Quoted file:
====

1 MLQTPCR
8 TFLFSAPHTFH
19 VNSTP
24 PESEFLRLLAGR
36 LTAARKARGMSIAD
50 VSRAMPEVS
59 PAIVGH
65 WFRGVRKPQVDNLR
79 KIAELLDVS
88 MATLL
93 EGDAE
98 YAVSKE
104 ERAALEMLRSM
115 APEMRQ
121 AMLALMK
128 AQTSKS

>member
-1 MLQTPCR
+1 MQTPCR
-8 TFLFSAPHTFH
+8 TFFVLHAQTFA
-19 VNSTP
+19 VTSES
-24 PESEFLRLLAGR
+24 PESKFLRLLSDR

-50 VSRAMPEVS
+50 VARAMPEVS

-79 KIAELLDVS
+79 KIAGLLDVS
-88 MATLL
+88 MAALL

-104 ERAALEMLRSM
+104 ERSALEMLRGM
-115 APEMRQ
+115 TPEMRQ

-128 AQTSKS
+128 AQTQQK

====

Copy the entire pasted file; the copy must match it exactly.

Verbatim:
1 MLQTPCR
8 TFLFSAPHTFH
19 VNSTP
24 PESEFLRLLAGR
36 LTAARKARGMSIAD
50 VSRAMPEVS
59 PAIVGH
65 WFRGVRKPQVDNLR
79 KIAELLDVS
88 MATLL
93 EGDAE
98 YAVSKE
104 ERAALEMLRSM
115 APEMRQ
121 AMLALMK
128 AQTSKS

>member
-1 MLQTPCR
+1 MQTPCR
-8 TFLFSAPHTFH
+8 TFFVLHAQTFA
-19 VNSTP
+19 VTSES
-24 PESEFLRLLAGR
+24 PESKFLRLLSDR

-50 VSRAMPEVS
+50 VARAMPEVS

-79 KIAELLDVS
+79 KIAGLLDVS
-88 MATLL
+88 MAALL

-104 ERAALEMLRSM
+104 ERSALEMLRGM
-115 APEMRQ
+115 TPEMRQ

-128 AQTSKS
+128 AQTQQK